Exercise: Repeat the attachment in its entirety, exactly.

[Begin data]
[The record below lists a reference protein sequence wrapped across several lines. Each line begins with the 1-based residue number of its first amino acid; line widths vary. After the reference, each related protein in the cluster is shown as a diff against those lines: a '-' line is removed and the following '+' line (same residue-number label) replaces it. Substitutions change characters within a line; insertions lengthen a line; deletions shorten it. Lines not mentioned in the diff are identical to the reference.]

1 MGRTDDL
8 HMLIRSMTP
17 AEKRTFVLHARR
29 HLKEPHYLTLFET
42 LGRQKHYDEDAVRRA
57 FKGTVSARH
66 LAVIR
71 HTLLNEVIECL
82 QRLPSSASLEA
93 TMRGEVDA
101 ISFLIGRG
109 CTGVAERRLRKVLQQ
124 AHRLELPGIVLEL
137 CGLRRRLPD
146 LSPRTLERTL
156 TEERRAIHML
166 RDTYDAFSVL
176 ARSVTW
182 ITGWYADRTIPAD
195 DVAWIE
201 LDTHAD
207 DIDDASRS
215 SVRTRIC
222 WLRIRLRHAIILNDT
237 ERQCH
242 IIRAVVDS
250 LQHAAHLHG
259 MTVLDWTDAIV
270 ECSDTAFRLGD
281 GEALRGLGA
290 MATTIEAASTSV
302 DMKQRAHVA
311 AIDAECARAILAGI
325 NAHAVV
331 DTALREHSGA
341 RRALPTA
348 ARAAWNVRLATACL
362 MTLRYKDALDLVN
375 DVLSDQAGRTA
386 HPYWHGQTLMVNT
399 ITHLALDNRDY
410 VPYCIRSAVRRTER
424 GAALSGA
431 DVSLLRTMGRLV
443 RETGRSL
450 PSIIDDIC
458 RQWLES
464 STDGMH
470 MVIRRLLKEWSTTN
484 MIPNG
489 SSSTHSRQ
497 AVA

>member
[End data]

[The record below lists a reference protein sequence wrapped across several lines. Each line begins with the 1-based residue number of its first amino acid; line widths vary. After the reference, each related protein in the cluster is shown as a diff against those lines: a '-' line is removed and the following '+' line (same residue-number label) replaces it. Substitutions change characters within a line; insertions lengthen a line; deletions shorten it. Lines not mentioned in the diff are identical to the reference.]

1 MGRTDDL
8 HMLIRSMTP
17 AEKRTFVLHARR
29 HLKEPHYLTLFET
42 LGRQKHYDEDAVRRA
57 FKGTVSARH
66 LAVIR
71 HTLLNEVIECL
82 QRLPSSASLEA
93 TMRGEVDA
101 ISFLIGRG
109 CTGVAERRLRKVLQQ
124 AHRLELPGIVLEL
137 CGLRRRLPD
146 LSPRTLERTL
156 TEERRAIHML
166 RDTYDAFSVL
176 ARSVTW
182 ITGWYADRTIPAD
195 DVAWIE
201 LDTHAD
207 DIDDASRS
215 SVRTRIC
222 WLRIRLRHAIILNDT
237 ERQCH
242 IIRAVVDS
250 LQHAAHLHG
259 MTVLDWTDAIV
270 ECSDTAFRLGD
281 GEALRGLGA
290 MATTIEAASTSV
302 DMKQRAHVA
311 AIDAECARAILAGI
325 NAHAVV
331 DTALREHSGA
341 RRALPTA
348 ARAAWNVRLATACL
362 MTLRYKDALDLVN
375 DVLSDQAGRTA
386 HPYWHGQTLMVNT
399 ITHLALDNRDY
410 VPYCIRSAVRRTER
424 GAALSGA
431 DVSLLRTMGRLV
443 RETGRSL
450 PSIIDDIC
458 RQWLES
464 STDGMH
470 MVIRRLLKEWSTTN
484 MIPNG
489 SSSTHSRQ
497 AVA

>member